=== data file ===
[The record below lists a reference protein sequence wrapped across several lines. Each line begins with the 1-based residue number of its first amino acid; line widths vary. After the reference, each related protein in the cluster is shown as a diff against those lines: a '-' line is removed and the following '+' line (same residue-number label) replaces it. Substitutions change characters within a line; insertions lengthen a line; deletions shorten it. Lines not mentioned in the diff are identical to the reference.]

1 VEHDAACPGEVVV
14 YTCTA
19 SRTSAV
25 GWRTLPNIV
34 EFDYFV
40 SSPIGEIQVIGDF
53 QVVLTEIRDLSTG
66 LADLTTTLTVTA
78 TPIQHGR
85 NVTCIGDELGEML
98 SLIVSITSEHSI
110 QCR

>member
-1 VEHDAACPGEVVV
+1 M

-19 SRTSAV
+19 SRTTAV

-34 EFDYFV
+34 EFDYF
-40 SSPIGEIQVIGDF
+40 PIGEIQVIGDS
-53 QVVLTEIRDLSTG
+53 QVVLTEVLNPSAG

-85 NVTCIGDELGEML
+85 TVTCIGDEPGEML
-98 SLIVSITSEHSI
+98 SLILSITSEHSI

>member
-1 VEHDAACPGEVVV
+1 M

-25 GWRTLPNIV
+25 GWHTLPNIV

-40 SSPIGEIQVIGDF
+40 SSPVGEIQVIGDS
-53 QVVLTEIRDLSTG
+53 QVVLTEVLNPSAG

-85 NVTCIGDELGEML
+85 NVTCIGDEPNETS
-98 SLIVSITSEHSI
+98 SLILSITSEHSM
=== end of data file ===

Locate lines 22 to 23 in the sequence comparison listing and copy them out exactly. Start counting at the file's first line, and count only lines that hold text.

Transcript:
+40 PIGEIQVIGDS
-53 QVVLTEIRDLSTG